Last week I posted my answer to question #2 that I was asked to answer during the "Grill Bill" series at Neighborhood Church in Redding. Today I'm posting my answer to question #3.

Q: “Why do tragedies happen like hurricane Katrina and 911? Why does a soccer mom die, while evil people live on?”

This, I’m afraid, is a question that has been asked, and will probably continue to be asked, until the end of time: Why do bad things happen—and specifically, why do bad things happen to “good” people, while “evil” people seem to thrive?

I’d like to start with the first question you ask—‘Why do tragedies happen, like hurricane Katrina and 9/11?’ There is a very straightforward answer to this, a theologically true and Biblically clear answer, but it rarely satisfies the person asking the question. Nevertheless, here’s the answer: tragedies like hurricane Katrina, 9/11, oil spills in the gulf, tsunamis, earthquakes, etc—each and every tragedy in our world is a consequence, a side-effect—of the very first sin. Romans chapter 5, verse 12 tells us how Adam’s sin opened the door for death and grief and pain to enter our world-- “…sin entered the world through one man, and death through sin, and in this way death came to all men…”

We are beings created in the image of God, with the ability to make choices and decisions that matter, both presently and eternally. As long as Adam and Eve chose to live in obedience to God, the present and eternal state of the world and its inhabitants was safe from tragedy. But the moment they chose disobedience, the temporal and eternal consequences of their decision meant pain for everyone that would follow. For that reason, humans, and not God, are directly responsible for being the sentries that let sin and death walk through the entry gate of our world. Human tragedy has been the result ever since.

The second part of your question is really the harder question—‘Why does a soccer mom die, while evil people live on?’ There are no easy answers to this question, I would be lying to you if I told you I could give you answers or reasons for specific situations. If I wanted to get technical and preachy on you (indulge me just a sec), I'd have to bring up the painful reminder that Biblically, there are no truly "good" people (Mark 10:18). Due to the fact that "all have sinned and fall short of the glory of God" (Romans 3:23), when our 'goodness' is measured against God's standard for goodness-- which is PERFECTION-- we see that we are all guilty of evil-- we have all fallen short of the standards of God. But I think I know what's at the heart of your question, so let's move on.

The Bible takes an entire book to deal with this mind-bending problem of 'bad things to good people' in the life of Job. He loses his children, his wealth and his health. All he has left is a wife who belittles him, best friends who mock him and the fact that he’s breathing. And here’s the most ironic part: the Bible makes it clear he did nothing wrong to bring this on himself (Job 1:1). Forget karma; this guy did all the right things, and bad things still happened to him.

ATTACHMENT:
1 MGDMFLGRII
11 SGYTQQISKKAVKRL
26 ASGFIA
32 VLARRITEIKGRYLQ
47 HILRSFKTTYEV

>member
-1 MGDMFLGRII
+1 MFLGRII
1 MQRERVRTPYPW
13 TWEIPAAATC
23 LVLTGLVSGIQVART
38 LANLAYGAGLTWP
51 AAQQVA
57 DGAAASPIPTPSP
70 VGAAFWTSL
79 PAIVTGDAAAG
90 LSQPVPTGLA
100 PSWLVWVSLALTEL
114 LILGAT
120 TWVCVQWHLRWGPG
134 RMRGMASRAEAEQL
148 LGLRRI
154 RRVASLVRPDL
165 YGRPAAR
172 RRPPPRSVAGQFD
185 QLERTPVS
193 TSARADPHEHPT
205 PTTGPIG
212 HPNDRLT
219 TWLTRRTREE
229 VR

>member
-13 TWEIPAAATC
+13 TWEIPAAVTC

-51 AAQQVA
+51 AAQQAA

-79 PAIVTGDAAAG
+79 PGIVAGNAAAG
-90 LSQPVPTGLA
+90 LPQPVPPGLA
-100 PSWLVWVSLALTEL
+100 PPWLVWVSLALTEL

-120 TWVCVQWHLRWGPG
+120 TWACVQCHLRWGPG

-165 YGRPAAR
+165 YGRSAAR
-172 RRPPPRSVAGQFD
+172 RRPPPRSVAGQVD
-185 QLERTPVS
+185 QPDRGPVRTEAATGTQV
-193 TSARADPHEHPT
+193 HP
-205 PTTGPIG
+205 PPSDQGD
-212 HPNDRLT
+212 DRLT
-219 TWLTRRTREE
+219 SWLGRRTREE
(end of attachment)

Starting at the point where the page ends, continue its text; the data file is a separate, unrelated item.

So what’s the deal?

Does God sometimes allow, or bring about painful situations through secondary agents (human choices, evil spiritual beings) in order to discipline individuals and nations? Yes. We see this many places in the Bible. But is every bad thing that happens to us a divine reaction to something we did to make God angry? No, as the story of Job proves. God called Job “a perfect and upright man” (Job 1:8)—and yet He allowed pain to enter his life. “In the story of Job, though the LORD gave Satan permission to bring harm to Job’s possessions and children, and though this harm came through the evil actions of the Sabeans and the Chaldeans, as well as a windstorm (Job 1:12,15,17,19), yet Job looks beyond those secondary causes and, with the eyes of faith, sees it all as from the hand of the Lord: “The LORD gave, and the LORD has taken away; blessed be the name of the LORD” (Job 1:21) (Grudem, 325 Systematic Theology).

So what’s the deal?

The deal is, we live in a fallen world, where sin and its side-effects are felt by everyone, without exception. “Good” people, lost people, Christian people, “evil” people— all of us are affected by sin and tragedy, to varying degrees. This, I think, is the root of what troubles us—the “varying degrees” of pain. Why do some people suffer more than others, irrespective of how they live or what they believe? If the story of Job is any indication, God does not seem to feel obligated to answer that question of “why.” Instead, we see God demonstrate His superior understanding of all that goes on in the world and our lives, compared to man’s understanding, until Job can say of Him—“Though he slay me, yet will I trust in him” (Job 13:15).

One more thing: God is no stranger to the pain of human tragedy. What you feel, He has felt. What you have lost, He has lost. If the pain of human tragedy seems unfair to you, He also has suffered from that same unfairness. God lost a son to the unfairness of pain, and His name was Jesus, and He died to make things right again in a broken world. "32He who did not spare his own Son, but gave him up for us all—how will he not also, along with him, graciously give us all things?" (Romans 8:32)

God uses the pain our predecessors ushered into the world as a means of reflecting back to us our level of trust in Him. Do you trust Him? That is the most important question of all.

Surrounded By Grace,

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*Grace induces faith & Grace is obligated to faith ~